Read Heartland: A Memoir of Working Hard and Being Broke in the Richest Country on Earth by Sarah Smarsh Online

Heartland: A Memoir of Working Hard and Being Broke in the Richest Country on Earth

During Sarah Smarshs turbulent childhood in Kansas in the 1980s and 1990s, the forces of cyclical poverty and the countrys changing economic policies solidified her familys place among the working poor. By telling the story of her life and the lives of the people she loves, Smarsh challenges us to look more closely at the class divide in our country and examine the myths about people thought to be less because they earn less. Her personal history affirms the corrosive impact intergenerational poverty can have on individuals, families, and communities, and she explores this idea as lived experience, metaphor, and level of consciousness.Smarsh was born a fifth generation Kansas wheat farmer on her paternal side and the product of generations of teen mothers on her maternal side. Through her experiences growing up as the daughter of a dissatisfied young mother and raised predominantly by her grandmother on a farm thirty miles west of Wichita, we are given a unique and essential look into ...

Title : Heartland: A Memoir of Working Hard and Being Broke in the Richest Country on Earth
Author :
Rating :
ISBN : 9781501133091
Format Type : Hardcover
Number of Pages : 290 pages
Status : Available For Download
Last checked : 21 Minutes ago!

Heartland: A Memoir of Working Hard and Being Broke in the Richest Country on Earth Reviews

  • Jennifer Blankfein

    Follow my reviews on Book Nation by Jen.

    It is possible that I have overdosed on stories about indigence and the cultural divide, so for me, Sarah Smarsh’s message was strong yet her story felt repetitive. Smarsh tells us about her family and how their extreme poverty lead to generations of teenaged pregnancies, drinking, abuse, lack of education, bad or absent parenting, and all the while her family worked hard to live. We learn everything through the author

  • Casey Wheeler

    I received a free Kindle copy of Heartland by Sarah Smarsh courtesy of Net Galley  and Scribner, the publisher. It was with the understanding that I would post a review on Net Galley, Goodreads, Amazon, Barnes and Noble and my fiction book review blog. I also posted it to my Facebook, Twitter, LinkedIn and Google Plus pages.

    I requested this book as  I  work in a nonprofit and the subject of the book deals with poverty which is important in the work that I do.  This is the first book by Sarah Sma

  • Elizabeth

    tl;dr: I was really excited about Heartland but a gimmick makes it fall flat.

    I was giddy when I heard about Heartland--finally, a book had come along with the power of Nickled and Dimed!

    Sadly, despite the glowing blurb from Barbara Ehrenreich, Heartland is not that powerful. Even for a memoir, it lacks impact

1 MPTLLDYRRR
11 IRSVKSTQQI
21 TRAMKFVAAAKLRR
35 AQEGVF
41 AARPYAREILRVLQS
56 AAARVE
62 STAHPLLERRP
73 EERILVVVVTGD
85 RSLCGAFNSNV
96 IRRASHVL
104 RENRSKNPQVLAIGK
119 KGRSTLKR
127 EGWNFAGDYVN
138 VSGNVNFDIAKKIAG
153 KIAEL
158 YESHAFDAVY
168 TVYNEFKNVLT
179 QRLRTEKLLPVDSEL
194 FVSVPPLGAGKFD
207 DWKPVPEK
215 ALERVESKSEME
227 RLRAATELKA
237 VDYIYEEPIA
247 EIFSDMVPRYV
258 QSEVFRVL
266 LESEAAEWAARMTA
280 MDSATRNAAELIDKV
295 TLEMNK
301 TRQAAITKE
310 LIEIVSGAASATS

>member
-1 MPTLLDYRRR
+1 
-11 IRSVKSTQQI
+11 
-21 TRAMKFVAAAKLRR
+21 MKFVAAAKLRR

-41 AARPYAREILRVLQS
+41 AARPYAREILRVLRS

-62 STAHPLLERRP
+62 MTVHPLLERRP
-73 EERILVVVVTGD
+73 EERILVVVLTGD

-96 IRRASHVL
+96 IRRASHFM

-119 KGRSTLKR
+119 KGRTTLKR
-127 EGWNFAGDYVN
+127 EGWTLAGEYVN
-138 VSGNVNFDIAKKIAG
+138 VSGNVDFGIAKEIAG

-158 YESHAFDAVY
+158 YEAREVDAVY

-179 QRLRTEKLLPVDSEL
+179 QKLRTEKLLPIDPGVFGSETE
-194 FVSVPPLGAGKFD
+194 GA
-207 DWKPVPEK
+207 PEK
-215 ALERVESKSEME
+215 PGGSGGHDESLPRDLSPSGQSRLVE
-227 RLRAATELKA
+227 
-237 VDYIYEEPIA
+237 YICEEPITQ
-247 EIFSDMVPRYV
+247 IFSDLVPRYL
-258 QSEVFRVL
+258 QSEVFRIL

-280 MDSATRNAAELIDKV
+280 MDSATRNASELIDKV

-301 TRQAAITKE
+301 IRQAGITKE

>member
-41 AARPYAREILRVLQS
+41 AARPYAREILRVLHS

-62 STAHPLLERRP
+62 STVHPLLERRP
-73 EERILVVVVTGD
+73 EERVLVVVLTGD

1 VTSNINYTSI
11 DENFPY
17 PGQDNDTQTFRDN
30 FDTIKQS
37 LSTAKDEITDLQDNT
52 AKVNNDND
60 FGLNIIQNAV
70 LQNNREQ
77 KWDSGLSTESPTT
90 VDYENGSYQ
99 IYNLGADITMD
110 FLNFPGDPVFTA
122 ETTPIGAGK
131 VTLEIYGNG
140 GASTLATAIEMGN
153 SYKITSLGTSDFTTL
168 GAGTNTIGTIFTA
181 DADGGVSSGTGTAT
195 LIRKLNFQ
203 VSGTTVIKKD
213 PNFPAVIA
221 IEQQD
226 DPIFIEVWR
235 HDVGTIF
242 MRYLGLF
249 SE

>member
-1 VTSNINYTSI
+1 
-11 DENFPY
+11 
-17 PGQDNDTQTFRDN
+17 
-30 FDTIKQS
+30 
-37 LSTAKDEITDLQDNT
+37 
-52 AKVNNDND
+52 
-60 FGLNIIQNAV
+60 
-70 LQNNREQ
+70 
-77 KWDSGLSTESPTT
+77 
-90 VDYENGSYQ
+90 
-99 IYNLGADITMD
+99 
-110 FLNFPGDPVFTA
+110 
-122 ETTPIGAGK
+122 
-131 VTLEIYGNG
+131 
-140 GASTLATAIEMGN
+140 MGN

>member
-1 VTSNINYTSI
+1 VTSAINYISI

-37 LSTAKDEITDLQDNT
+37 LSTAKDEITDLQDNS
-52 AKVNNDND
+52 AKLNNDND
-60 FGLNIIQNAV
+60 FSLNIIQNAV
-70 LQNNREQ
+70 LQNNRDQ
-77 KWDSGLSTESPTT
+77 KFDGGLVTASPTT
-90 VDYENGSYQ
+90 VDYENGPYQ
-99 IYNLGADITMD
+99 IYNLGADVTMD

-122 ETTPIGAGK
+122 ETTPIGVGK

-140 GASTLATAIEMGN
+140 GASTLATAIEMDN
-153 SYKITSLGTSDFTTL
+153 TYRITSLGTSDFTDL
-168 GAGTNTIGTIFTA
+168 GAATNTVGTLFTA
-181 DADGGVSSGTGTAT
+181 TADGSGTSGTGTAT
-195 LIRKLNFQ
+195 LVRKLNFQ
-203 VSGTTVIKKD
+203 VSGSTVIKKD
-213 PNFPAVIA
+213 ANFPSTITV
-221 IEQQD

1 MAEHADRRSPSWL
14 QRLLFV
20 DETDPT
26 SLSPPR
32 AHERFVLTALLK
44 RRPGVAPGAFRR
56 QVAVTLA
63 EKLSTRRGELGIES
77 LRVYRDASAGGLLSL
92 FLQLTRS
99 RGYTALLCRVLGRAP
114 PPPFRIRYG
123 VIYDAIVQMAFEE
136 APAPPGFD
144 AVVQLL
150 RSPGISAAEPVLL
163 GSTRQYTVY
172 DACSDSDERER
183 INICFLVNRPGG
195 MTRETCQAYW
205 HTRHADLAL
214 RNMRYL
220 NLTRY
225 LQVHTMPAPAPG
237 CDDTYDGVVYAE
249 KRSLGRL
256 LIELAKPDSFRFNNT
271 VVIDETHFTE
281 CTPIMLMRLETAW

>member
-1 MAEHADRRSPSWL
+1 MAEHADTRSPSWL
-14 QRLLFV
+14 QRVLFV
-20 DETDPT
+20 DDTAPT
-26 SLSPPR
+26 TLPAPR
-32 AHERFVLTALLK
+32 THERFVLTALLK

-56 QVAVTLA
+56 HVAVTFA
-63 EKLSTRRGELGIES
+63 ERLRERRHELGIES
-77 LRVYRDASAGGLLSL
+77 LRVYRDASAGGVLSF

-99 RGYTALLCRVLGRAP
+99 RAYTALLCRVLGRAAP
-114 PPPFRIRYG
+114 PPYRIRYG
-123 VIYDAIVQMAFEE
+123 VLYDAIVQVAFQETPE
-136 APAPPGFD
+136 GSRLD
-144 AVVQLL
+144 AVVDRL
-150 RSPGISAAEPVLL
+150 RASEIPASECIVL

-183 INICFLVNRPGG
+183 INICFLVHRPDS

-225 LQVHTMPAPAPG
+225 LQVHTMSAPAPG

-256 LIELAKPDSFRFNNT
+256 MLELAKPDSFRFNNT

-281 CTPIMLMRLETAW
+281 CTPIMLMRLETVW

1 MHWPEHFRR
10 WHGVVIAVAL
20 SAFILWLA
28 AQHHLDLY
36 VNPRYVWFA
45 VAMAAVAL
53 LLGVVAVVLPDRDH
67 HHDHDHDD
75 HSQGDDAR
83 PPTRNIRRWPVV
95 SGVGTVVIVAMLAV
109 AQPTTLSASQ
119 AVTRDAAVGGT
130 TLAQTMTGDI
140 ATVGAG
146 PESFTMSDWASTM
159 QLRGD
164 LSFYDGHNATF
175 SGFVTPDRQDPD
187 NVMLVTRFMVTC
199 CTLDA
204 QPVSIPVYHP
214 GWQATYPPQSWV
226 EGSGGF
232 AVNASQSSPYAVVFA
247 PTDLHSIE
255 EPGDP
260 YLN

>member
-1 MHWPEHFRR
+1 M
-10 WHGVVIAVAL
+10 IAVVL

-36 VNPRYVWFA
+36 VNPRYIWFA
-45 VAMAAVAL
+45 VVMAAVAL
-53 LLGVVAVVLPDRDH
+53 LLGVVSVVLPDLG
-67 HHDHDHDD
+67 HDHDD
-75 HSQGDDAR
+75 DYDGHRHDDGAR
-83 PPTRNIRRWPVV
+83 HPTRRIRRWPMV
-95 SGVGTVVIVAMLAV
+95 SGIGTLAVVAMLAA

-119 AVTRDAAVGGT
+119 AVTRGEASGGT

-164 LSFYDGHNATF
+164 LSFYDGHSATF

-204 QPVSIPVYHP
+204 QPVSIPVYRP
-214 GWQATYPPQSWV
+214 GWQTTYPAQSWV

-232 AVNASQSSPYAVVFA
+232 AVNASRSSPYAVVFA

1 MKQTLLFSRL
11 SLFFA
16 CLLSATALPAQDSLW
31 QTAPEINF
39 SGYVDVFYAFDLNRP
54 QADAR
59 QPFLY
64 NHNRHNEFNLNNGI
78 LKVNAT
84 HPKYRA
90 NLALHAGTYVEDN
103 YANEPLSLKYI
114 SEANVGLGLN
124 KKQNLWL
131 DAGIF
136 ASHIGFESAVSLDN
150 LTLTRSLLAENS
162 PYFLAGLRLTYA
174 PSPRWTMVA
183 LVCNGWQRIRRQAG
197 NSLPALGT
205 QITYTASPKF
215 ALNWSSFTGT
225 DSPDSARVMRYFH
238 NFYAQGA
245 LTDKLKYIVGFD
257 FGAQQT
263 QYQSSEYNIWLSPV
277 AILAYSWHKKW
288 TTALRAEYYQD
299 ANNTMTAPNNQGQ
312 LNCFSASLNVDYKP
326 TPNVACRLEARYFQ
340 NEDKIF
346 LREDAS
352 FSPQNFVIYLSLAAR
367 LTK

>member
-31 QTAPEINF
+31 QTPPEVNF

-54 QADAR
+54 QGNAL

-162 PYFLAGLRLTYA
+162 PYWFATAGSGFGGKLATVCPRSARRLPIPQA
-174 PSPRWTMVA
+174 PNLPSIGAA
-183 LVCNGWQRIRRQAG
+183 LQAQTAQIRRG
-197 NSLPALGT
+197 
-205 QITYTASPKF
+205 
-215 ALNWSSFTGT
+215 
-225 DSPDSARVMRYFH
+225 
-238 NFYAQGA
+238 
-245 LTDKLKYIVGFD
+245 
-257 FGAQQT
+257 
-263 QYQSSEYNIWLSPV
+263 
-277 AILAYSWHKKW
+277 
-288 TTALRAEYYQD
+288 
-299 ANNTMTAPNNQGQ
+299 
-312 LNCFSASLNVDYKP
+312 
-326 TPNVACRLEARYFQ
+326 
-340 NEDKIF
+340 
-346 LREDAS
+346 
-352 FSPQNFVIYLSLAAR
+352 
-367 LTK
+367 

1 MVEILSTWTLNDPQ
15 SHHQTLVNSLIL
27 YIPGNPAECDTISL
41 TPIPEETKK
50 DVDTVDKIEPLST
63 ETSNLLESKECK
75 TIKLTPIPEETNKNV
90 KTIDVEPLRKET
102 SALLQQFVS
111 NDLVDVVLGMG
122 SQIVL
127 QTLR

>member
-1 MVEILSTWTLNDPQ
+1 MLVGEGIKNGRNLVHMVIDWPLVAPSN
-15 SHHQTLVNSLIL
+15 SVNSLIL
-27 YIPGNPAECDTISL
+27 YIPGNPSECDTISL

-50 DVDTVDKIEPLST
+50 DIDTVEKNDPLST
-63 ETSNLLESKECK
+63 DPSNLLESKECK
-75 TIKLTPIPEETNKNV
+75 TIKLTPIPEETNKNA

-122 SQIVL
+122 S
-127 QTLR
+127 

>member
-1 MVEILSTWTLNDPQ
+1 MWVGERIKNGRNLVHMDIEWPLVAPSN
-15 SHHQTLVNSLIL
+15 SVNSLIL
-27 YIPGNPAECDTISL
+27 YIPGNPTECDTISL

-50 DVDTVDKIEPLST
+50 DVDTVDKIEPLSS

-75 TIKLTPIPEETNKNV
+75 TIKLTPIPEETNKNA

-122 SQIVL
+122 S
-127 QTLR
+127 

There is one thing Ms. Smarsh does well in Heartland, and that's provide a nuanced look into the women of her immediate family. She's clear on their weaknesses and also very clearly proud o

  • Will

    What if Hillbilly Elegy went further and actually included discussion on social class and discrimination against poor and working class people, especially women? Heartland explores why even if some people do leave poverty, most don't, why the pick-yourself-up-by-your-bootstraps narrative is not a response to the behemoth of class oppression and social disdain that working people face every day. Don't read Hillbilly Elegy to "understand middle America." Read Heartland if you want a more accurate ...more

  • Elizabeth A.G.

    This is an inspiring memoir that not only reveals the multi-generational familial story of the author's life, but also delves into the greater societal issues of the working poor. Sara Smarsh confronts, in hindsight and from personal experience, the economic woes of farming and minimum wage work in the changing national narrative of business, profits, and class inequality in the Kansas heartland. Economic policy changes as in the Homestead Act, the more progressive Kansas politics, the 1980 farm ...more

  • Scribe Publications

    You might think that a book about growing up on a poor Kansas farm would qualify as ‘sociology,’ and Heartland certainly does … But this book is so much more than even the best sociology. It is poetry — of the wind and snow, the two-lane roads running through the wheat, the summer nights when work-drained families drink and dance under the prairie sky.

    Barbara Ehrenreich, Author of Nickel and Dimed

    Sarah Smarsh is one of America’s foremost writers on class. Heartland is about an impossible dream f

  • Paul

    Heartland belongs on the shelf next to books like Desmond’s Evicted, Vance’s Hillbilly Elegy, and Ehrenreich’s Nickle and Dimed. Smarsh’s book provides a strong voice for and about breaking the destructive cycles of families, the economics of class, and the fact that birth should not be the reigning mark of future prospects. Smarsh is a talented writer who tells the story of her grandparents, parents, and extended family with clarity and warmth.

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  • John Bohnert

    I would have enjoyed this book much more if it was linear.

    The book made me appreciate how lucky I was growing up in my blue collar family.

    We were poor. A family of five living in an eighteen-foot-long trailer in a trailer park.

    The trailer didn't even have a bathroom. We had an icebox that needed blocks of ice.

    My folks didn't do drugs, drink, or even smoke cigarettes like many of the characters in this book.

    Dad worked hard but we lived paycheck to paycheck.

    My parents valued education even though